Investors lose N508bn in consumer goods firms


Consumer goods companies listed on the Nigerian Stock Exchange (NSE) recorded a loss of about N508 billion between January and February 8, 2016, following sell pressure that had pervaded the equity market.

Investigation by New Telegraph showed that the sub-sector, which opened at the beginning of the year at N2.624 trillion, closed at N2.116 trillion as at last Monday. This represented a loss of N508 billion or 19.35 per cent.

Panic by local investors had compounded the pressure on foreign portfolio investors who were exiting the market as the price of crude dropped into a bear market on concern that measures the country’s central bank put in place to stem capital outflows would hinder their ability to sell holdings in Africa’s top oil producer.

Just as other quoted firms in Nigeria facing depression in share prices, market sentiments for the shares of most of the consumer goods companies have dwindled relatively due to challenging environment faced by the real sector of the economy.

The latest reports from the Nigerian Stock Exchange showed that total foreign transactions at the nation’s equities market decreased by 33.39 per cent from N1,538.92 billion recorded at the end of 2014 to N1,025.07 billion at the end of 2015 while total domestic transactions decreased by 22.53 per cent from N1,136.63 billion recorded at the end of 2014 to N880.56 billion recorded at the end of 2015. Total transactions at the nation’s bourse also decreased by 41.72 per cent from N189.72 billion recorded in January to N110.56 billion (about $0.56 billion) in December 2015.

This represents a decrease of 13.49 per cent from N127.8 billion recorded in November. On a monthly basis, the Nigerian Stock Exchange polls trading figures from major custodians and market operators on their foreign portfolio investments (FPI).

According to (NSE) highlights, the domestic composition of transactions on the Exchange between January and December 2015 showed that the total domestic transactions increased by 7.26 per cent from N55.2 billion in November to N59.21 billion in December 2015.

In comparison to December 2014, total domestic transactions decreased from N133.6 billion to N59.21 billion. The institutional composition of the domestic market which was about 47.17 per cent in November increased to 67.86 per cent at the end of December, whilst the retail composition decreased from 52.83 per cent to 32.14 per cent in the same period.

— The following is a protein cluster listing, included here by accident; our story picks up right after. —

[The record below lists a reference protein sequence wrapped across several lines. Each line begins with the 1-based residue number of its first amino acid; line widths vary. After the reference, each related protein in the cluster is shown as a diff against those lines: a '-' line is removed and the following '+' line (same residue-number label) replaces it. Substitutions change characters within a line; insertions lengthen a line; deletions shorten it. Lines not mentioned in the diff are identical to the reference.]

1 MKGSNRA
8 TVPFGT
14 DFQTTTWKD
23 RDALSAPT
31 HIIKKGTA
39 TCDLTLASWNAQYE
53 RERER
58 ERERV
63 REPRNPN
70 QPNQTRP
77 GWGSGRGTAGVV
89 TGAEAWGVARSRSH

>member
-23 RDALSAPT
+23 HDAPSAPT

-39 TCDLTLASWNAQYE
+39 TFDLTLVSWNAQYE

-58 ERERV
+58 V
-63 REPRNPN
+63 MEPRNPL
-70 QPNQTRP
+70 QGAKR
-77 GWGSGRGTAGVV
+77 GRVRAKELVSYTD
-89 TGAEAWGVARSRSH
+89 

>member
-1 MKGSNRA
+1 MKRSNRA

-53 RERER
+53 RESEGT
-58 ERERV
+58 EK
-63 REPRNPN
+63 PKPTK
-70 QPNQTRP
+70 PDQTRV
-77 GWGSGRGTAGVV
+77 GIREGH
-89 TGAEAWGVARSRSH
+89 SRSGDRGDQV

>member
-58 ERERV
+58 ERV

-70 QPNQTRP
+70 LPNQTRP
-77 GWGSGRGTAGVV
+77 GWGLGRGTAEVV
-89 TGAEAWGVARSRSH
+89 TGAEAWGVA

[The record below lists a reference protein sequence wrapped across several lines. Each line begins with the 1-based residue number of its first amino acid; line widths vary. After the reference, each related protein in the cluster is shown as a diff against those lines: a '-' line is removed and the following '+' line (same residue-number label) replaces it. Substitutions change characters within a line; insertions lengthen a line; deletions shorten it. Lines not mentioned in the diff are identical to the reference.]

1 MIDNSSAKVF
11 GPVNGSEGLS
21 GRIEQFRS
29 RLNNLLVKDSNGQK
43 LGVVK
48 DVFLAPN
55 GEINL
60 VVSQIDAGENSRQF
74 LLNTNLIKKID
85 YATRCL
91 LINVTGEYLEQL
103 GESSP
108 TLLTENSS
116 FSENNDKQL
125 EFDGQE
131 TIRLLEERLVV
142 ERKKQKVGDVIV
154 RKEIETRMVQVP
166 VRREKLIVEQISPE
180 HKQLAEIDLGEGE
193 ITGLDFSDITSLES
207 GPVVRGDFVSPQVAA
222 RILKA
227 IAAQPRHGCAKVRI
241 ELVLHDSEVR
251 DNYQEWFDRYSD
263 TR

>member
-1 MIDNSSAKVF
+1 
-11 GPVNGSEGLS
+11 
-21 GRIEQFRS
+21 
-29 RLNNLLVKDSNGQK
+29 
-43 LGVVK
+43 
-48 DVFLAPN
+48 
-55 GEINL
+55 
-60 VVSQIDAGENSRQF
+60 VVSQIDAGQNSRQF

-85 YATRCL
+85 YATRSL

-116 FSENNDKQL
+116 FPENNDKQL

In comparison to December 2014, institutional composition decreased from 72.99 per cent to 67.86 per cent, whilst the retail composition increased from 27.01 per cent to 32.14 per cent in the same period. In 2013, there was a major rebound in the domestic component, which led to an almost equal split in foreign vs. domestic transactions.

This dropped in 2014 where FPI outperformed domestic transactions. In 2015 FPI dropped compared to 2014. However, it slightly outperformed domestic transactions in the same period. The Chief Executive Officer, Financial Derivatives Companies (FDC) Limited, Mr. Bismark Rewane, said it was likely that the current downturn in the nation’s capital market would be sustained in the near term. Rewane who stated this recently at the FDC Economic Bulletin said that money market rates are already at an all-time low, adding that it is expected to see a creeping up of rates as the level of government borrowing increases.

“While the increasing inflationary trends will have investors worry about their returns, the major drivers of stock market activities will be macro- economic uncertainties and likely further increases in US interest rates. Furthermore, expected Q4 earnings will be another determinant of stock market performance.

The bearish trend in the stock market is expected to continue in the near term. Nigeria’s external reserves are below $29 billion. The anticipated adjustment in the exchange rate band is expected to slow down the rate of depletion, as the demand pressure eases